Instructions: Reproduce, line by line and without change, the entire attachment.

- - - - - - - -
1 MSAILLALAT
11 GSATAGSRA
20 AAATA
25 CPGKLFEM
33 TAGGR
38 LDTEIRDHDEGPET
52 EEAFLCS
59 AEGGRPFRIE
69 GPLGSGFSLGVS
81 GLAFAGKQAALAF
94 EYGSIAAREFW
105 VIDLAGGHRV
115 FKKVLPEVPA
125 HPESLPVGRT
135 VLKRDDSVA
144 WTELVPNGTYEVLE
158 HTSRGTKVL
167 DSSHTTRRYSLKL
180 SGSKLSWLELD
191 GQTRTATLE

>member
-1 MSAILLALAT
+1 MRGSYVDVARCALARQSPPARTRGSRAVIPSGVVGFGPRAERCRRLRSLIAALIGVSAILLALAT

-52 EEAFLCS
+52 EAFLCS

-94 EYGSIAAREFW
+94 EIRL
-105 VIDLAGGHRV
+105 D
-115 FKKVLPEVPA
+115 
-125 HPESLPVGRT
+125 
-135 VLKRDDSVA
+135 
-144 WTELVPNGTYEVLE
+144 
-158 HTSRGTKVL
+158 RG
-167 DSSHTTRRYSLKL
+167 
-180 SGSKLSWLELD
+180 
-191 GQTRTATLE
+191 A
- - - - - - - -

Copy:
1 MSAILLALAT
11 GSATAGSRA
20 AAATA
25 CPGKLFEM
33 TAGGR
38 LDTEIRDHDEGPET
52 EEAFLCS
59 AEGGRPFRIE
69 GPLGSGFSLGVS
81 GLAFAGKQAALAF
94 EYGSIAAREFW
105 VIDLAGGHRV
115 FKKVLPEVPA
125 HPESLPVGRT
135 VLKRDDSVA
144 WTELVPNGTYEVLE
158 HTSRGTKVL
167 DSSHTTRRYSLKL
180 SGSKLSWLELD
191 GQTRTATLE

>member
-1 MSAILLALAT
+1 MRGSYVDVARCALARQSPPARTRGSRAVIPSGVVGFGPRAERCRRLRSLIAALIGVSAILLALAT

-52 EEAFLCS
+52 EAFLCS

-94 EYGSIAAREFW
+94 EIRL
-105 VIDLAGGHRV
+105 D
-115 FKKVLPEVPA
+115 
-125 HPESLPVGRT
+125 
-135 VLKRDDSVA
+135 
-144 WTELVPNGTYEVLE
+144 
-158 HTSRGTKVL
+158 RG
-167 DSSHTTRRYSLKL
+167 
-180 SGSKLSWLELD
+180 
-191 GQTRTATLE
+191 A